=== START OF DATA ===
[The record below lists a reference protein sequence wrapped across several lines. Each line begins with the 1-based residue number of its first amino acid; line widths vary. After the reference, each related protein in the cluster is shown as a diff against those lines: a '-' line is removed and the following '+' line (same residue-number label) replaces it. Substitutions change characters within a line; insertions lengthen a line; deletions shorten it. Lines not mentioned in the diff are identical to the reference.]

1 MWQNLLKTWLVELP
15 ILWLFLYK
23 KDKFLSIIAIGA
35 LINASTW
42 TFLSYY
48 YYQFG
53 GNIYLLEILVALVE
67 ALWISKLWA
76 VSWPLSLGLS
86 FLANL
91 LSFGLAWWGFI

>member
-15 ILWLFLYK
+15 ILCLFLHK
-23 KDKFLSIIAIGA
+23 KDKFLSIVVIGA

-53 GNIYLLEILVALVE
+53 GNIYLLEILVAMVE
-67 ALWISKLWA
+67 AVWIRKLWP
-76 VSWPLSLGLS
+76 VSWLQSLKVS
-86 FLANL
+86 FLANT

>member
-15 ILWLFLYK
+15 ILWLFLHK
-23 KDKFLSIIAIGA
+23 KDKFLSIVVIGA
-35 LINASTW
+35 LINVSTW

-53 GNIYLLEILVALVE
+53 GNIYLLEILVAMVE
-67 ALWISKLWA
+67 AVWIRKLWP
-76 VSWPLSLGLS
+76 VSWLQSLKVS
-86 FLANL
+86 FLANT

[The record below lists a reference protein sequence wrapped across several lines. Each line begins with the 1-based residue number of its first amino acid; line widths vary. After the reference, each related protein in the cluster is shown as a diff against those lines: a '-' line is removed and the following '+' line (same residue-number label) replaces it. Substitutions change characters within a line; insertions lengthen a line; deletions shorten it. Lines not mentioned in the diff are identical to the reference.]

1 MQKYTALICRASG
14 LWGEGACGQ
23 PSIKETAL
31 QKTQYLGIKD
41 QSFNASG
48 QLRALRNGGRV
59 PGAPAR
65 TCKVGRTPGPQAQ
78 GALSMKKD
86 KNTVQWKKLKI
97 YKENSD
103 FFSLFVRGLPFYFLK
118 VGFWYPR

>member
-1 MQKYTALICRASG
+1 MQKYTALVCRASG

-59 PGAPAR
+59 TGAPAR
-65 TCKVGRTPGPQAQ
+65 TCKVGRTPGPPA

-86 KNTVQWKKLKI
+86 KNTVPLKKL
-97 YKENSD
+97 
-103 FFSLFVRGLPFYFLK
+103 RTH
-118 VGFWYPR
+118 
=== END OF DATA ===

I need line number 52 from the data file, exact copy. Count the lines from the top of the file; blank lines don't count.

97 YKENSD